The hall was full of sound. A stir-fry sputtered and released tiny bubbles, in a shiny pan on television. But the sound was a devotional song, a chant of some sort, flanked by violin and other instruments that were loosely described as ‘classical’. And the fans were whirring.
“Ma! Can I switch off the television? Nobody’s watching!”
“What is your problem, haan? Leave in on. I’m watching!”
Her mother was in the kitchen, mashing daal with her back to the door so she couldn’t possibly be watching. But her reply had started with a warning tone to not challenge the words that followed.
“What about the music system? Can I turn that off?”
A loud metallic crash resounded as a utensil was flung into the kitchen sink, empty from the timbre of it. The scrape of rubber chappals on mosaic flooring added to the cacophony. Amaine fled. Luckily she had remembered to put on her shoes before beginning the conversation.
Amaine was the youngest in her family. Most people didn’t see 37 as young. But her mother said, that to those who’ve seen you as an infant, you will always be young. This proclamation was always burdened by layers of nuances. There was disapproval, pre-emptive so it was extra fresh and heavy. Then there was a veneer of traditional thought with the merest whiff of punishment for contradiction. A thick sheet of glass covered this, seamlessly. It was industrial strength and bullet-proof and represented the conventional role that she was expected to play.
At the park down the road, Amaine had halted her stride and plonked herself onto a bench. It wasn’t really a park as much as a grassy patch bordering the neighborhood nalla. The grass showed bald patches in several places, just like her uncle’s head.
Satish uncle, her father’s brother; it was hard to believe he had once been her favorite uncle. Amaine thought glumly of his youth. Clad in jeans and leather boots, he had been a rockstar, contrasted by the foil of a respectable middle-class family. As the family rotted and died, his star quality faded and ran to seed.
Now bitterness issued from his fingers. It wafted around the house and settled on everyone’s mood. It mingled with her grandmother’s crumbling grasp of controls and turned into dark grey fleck. It dissolved in her mother’s chronic depression and dripped into their food and their television broadcasts. Even the music system acted up and spewed tinny cacophony instead of the usual melody. And each day, when the maid played her part in the charade, it collected in corners and silted the walls in piles of resentment.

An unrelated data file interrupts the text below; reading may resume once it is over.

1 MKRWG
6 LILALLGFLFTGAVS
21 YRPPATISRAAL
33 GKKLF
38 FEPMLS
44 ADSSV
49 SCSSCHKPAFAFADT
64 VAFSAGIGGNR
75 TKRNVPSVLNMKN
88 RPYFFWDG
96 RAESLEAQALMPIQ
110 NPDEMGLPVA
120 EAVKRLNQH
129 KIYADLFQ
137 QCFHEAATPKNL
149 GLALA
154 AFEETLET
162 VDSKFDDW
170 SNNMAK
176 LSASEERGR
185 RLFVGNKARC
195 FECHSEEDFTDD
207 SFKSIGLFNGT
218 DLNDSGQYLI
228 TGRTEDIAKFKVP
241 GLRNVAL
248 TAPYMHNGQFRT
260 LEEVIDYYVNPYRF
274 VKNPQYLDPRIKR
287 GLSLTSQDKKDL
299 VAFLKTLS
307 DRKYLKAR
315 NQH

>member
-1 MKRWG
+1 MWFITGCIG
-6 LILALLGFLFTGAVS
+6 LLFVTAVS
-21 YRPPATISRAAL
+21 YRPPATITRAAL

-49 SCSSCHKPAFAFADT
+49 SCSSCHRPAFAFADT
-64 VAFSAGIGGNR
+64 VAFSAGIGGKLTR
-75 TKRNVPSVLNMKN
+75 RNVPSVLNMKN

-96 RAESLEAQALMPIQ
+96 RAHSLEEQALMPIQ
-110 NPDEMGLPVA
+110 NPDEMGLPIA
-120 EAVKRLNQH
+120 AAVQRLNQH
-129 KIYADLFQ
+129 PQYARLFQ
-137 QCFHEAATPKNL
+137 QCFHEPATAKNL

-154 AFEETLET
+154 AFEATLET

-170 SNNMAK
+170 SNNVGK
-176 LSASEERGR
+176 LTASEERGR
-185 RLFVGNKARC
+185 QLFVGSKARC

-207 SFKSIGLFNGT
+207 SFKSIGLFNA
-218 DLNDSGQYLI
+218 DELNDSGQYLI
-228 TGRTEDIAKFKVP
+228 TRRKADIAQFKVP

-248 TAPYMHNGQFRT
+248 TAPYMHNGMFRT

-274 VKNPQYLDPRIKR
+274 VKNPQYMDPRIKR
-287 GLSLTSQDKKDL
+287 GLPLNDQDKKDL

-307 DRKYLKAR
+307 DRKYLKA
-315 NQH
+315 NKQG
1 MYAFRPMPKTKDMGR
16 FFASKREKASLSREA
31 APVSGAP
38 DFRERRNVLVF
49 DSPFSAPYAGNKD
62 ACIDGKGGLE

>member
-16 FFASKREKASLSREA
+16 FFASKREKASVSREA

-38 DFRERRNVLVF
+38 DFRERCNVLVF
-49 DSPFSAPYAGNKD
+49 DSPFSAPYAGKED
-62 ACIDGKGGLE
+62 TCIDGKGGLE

Amaine imagined her house coated with the colourless, shiny layer that grew from her family. It was constantly being replenished by cast-off emotions, long rotted experiences and too-often recycled platitudes. She felt it clog her breath when she slept and woke up coughing. It got into her hair and sometimes her eyes too, and made them itch. It even made her cheek muscles heavy.
She wondered if it was flammable. It wasn’t washable, that she knew. She had tried, once when the maid was on leave. Scrubbing the corners, the walls and even the pelmet had taken two hours. But it made no difference. Her grandmother accused her of trying to steal her jewelery, her mother cried and said she had tried her best and was this what she was destined to have to listen to? Even the scented phenyl smell didn’t last longer than five minutes. Cheats, thought Amaine. She had spent fifty rupees on it and secretly emptied it into the wash water in the bathroom.
Then she had thought, perhaps it was an organic thing, a living layer. That made sense because emotions came from living people and had a way of multiplying in a manner that was exactly like life. The maid was regular after that (possibly because of the combined shouting by Amaine’s mother, Satish uncle and grandmother). So Amaine, at grave risk, woke up at 2:25 a.m. and washed the floor with water mixed in with rat poison. She couldn’t do the bedrooms where everyone was asleep but she made sure the hall and kitchen were covered completely. But this morning, the layer was still there.
Amaine sat back in her seat and put such thoughts out of her head. It was a pleasant morning, fresh with the ripe smells of a moving city. The stench never bothered her. It tingled inside her senses and woke her up from within. She drew in a deep breath and savored it as a siren rattled on by. She closed her eyes and drifted.
There was a crowd collected in the building compound when Amaine returned. Someone pointed to her and people started to look at her. As she climbed the stairs, she encountered it. It smelt like the layer melting and cooling – hot then cold and now liquefied and flowing out, down the stairs. It flowed past her but it didn’t cling to her clothes the way it did, within the house. And when she reached her door, heavy hands tugged at her and draped themselves around her. Three bodies lay covered with white sheets. Amaine noted how they were perfectly lined up parallel, in the hall. Nothing in this house was ever placed so tidily except in her own room.
The coroner’s report pegged it at food poisoning. Chemicals in the food, usually found in pesticides. Her downstairs neighbor had protested that there were no rodents in their building but that was attributed to crass, personal motives. Everybody knew he had been receiving prospective buyers for his flat throughout the summer. They looked at him with derision and at her with pity, quickly finding their hero and villain in the story.
When Amaine was finally alone a week later, she drew in a deep breath and was pleased with what she discovered. The layer wasn’t there anymore. A new coat called age settled around her shoulders and she nestled comfortably into it. Amaine wasn’t the youngest any more.